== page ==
A Department of Education-created committee has now issued its recommendations for what, ideally, community colleges should do. Yes, no one tried to figure this out before.
According to an article by Caralee Adams at Education Week:
The Committee on Measures of Student Success, named by the U.S. Department of Education in June 2010, released its draft report of recommendations Friday. If adopted, they could significantly expand how community colleges collect and report data. The committee was created under the Higher Education Opportunity Act to help two-year degree-granting institutions of higher education comply with the law’s disclosure requirements for graduation and develop alternate measures of student success.
Traditional federal graduation-rate data currently focus on full-time, degree-seeking students. At two-year institutions, about 37 percent of those students receive a degree or certificate within four years. At four-year colleges, 57 percent of students graduate in six years.
Citing these stats from the Integrated Postsecondary Education Data System (IPEDS), community colleges say they have been given a bad rap for low-performance. While the IPEDS data are important, the draft committee report says they do not fully convey student success at two-year institutions. “Varying student characteristics and varying student motivations for attending two-year institutions underscore the need for federal measures of student success to take into account the multiple outcomes,” the report says.
As is true of so many publications written by committee, the recommendations are numerous, lengthy, and at times vague to the point of meaninglessness. But the report, as far as “multiple measure of student success” goes, recommends that community colleges disclose the graduation rates of part time students, transfer students, and students taking remedial courses separately. Current measures, by mashing all of these different populations together, make it appear community colleges are functioning less effectively than they really are, or so the committee seems to believe.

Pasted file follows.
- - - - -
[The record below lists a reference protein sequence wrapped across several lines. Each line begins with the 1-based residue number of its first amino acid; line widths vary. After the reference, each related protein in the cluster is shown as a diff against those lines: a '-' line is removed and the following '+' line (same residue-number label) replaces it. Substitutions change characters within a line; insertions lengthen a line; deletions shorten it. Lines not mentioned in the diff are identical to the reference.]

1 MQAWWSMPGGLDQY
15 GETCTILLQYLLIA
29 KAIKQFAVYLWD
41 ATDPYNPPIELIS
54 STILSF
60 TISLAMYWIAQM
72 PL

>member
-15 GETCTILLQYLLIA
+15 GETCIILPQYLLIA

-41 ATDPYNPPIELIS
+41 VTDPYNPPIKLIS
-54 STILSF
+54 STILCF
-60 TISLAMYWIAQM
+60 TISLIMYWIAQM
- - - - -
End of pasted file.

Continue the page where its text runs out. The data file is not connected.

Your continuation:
Libby Nelson at Inside Higher Ed reports that the committee had trouble making a decision about measures of students’ employment status and salary after graduation. The report ended up recommending voluntary disclosure of “comparable data on measures of student learning and employment outcomes.”
The need for multiple graduation measures is an interesting point and certainly researchers and education journalists would be eager to look at disaggregated community college completion data. This sort of data is unlikely to be transformative, however. That’s because the number of full-time, non-remedial students at community colleges is actually pretty small.
Furthermore, all of this data collection would be expensive. An education sector already in financial trouble is hardly eager to take on new data collection, especially if this data won’t make it look any better.
Read the report here.